“When love breaks down, the things you do, to stop the truth from hurting you…” a certain wise someone, somewhere did once propound.
Paddy McAloon’s astute observations of the inevitability of our actions in the face of dying love have always struck a chord with me, even more so once I’d experienced this particular brand of ‘character-building’ misery for myself.
The things we do, hey? The coping strategies that we concoct – just enough to hold it all together, to stay afloat during troubled times.
Marie Barrault (Bérénice Bejo), and Boris Marker (Cédric Kahn) – both excellent – have been married for fifteen years, but find themselves on the verge of divorce. Marie can no longer stand the sight of Boris, and Boris cannot afford to leave the apartment that they share together with their twin daughters, Jade and Margaux (Jade and Margaux Soentjens).
Even leaving custody of the children aside for a moment, the couple’s situation is something of a mess. Boris won’t leave unless Marie gives him half of the value of the apartment, something that Marie deems to be wholly unfair as it was she that actually bought the apartment in the first place. Boris however counters this argument with the fact that it’s only down to his professional renovation work on said apartment that its value has increased so substantially ever since.
But such niggling technicalities overlook an important factor in all of this; Boris doesn’t want to leave. Boris still loves Marie.
After Love throws up many a painfully tense and frequently awkward scenario as the couple attempt (and largely fail), to somehow co-exist, leading separate lives within the same claustrophobic space, under the same roof.
You might be forgiven for thinking that, from such a plot summary, After Love is in some way a film along the lines of Mr. and Mrs. Smith, full of amusingly awkward moments, combative set pieces, and dark comedy, bordering on bathos.
It isn’t. It’s a million miles from that.
Whereas many a director may navigate their way through a film’s downbeat, contemplative content by injecting moments of levity into it, with which to ease the tension, Joachim Lafosse makes no such concessions. Instead, short of us getting up and leaving, he gives his audience absolutely nowhere to hide, intent it would seem upon putting us all through the same, at times excruciating levels of discomfort as the warring couple.
After Love is not however without moments of tenderness, particularly when centring around the couple’s mutual adoration of their children, whose innocence and joie de vivre threatens, briefly at least, to offer some hope of reconciliation. There is however no escaping the bottom line. Boris’ once persuasive charm has now worn thin. He, to Marie, is not only now a grating personality, but more critically, a partner that she is reluctant to trust with their children. Time and again, Boris’ laissez-faire attitude to the nuts and bolts responsibilities of parenting has proved to be to the detriment of the twins, and whilst far from being his sole trying characteristic, it is the fundamental reason why, in Marie’s eyes, their marriage will always be beyond salvageable.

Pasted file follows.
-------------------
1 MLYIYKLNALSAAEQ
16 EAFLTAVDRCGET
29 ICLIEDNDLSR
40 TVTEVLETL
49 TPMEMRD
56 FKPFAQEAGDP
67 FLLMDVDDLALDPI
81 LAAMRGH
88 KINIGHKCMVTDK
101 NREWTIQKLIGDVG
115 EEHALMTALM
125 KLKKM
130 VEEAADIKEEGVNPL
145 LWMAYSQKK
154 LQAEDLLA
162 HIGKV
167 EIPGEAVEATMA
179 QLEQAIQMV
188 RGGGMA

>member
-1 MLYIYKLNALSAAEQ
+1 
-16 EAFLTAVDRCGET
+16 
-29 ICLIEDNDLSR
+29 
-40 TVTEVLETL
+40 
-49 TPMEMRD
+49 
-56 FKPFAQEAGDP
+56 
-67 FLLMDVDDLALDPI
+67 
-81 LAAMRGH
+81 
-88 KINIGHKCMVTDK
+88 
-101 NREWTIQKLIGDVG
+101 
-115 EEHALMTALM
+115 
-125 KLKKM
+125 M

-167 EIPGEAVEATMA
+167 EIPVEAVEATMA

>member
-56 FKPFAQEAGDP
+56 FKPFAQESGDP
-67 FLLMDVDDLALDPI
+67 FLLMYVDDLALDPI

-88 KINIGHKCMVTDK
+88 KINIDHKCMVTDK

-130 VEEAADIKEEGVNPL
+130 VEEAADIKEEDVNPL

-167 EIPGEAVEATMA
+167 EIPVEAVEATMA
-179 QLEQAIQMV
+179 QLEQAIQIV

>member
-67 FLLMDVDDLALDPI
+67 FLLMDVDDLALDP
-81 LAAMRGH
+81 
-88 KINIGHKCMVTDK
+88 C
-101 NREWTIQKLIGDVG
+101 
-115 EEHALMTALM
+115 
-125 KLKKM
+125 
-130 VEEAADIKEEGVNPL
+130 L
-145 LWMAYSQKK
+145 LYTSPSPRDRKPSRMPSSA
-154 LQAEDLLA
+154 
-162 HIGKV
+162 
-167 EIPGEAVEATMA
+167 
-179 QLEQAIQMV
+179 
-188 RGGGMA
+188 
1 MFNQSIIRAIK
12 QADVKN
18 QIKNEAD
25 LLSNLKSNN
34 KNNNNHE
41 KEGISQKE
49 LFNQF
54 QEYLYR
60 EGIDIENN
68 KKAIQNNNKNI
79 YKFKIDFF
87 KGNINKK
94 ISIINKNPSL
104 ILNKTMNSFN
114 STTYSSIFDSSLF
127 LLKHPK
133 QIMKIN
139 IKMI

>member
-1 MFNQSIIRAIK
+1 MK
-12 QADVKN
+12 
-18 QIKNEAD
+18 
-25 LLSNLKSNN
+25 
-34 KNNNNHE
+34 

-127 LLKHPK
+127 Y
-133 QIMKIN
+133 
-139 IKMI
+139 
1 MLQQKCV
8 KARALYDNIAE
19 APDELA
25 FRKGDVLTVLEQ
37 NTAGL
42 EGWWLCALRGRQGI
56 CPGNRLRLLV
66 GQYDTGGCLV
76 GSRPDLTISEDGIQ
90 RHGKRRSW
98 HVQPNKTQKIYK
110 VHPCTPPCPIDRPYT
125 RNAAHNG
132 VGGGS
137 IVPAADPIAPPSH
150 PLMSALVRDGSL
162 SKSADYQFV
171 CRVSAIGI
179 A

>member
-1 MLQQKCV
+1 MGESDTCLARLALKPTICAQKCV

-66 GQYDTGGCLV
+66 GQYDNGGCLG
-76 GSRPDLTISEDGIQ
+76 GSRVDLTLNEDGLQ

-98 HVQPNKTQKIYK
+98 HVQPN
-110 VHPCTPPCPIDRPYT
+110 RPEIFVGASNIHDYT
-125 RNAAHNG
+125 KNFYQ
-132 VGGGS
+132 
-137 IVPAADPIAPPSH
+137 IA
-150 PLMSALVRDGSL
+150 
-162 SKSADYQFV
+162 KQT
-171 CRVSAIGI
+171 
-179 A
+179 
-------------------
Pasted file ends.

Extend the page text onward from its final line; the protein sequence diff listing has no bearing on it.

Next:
Indeed, one final scenario, during which the kids are once again under the sole supervision of their inattentive father, so nearly ends in tragedy, and thus the tipping point is finally reached.
Sometimes it’s only when confronted by and admitting to the jarring, irrefutable evidence of the unworkability of a situation, that we are finally able to let go and admit defeat.
After Love is a rather dispiriting and mournful piece with only the most fleeting moments of lightheartedness to cling to, and whilst not entirely centred around the welfare of the twins, there are occasional parallels to be drawn – both in mood and content – with Robert Benton’s highly emotional, Kramer vs Kramer. No bad thing at all. Above all though, it’s a superbly-realised meditation on troubled times.
With fine performances across the board, and enhanced by occasional sprinklings of J.S.Bach’s bitter-sweet Prelude in B Minor, it is perhaps unfair to label this, Joachim Lafosse’s lament, as depressing, and I certainly don’t use such a term lightly or with any particular negative connotations, but After Love is bold and unafraid to confront the harsh realities of the strength-sapping death throws of love, and the debilitating affect that they inevitably have on all those involved.
Hard going? Without a doubt; but all the more rewarding an experience for being so.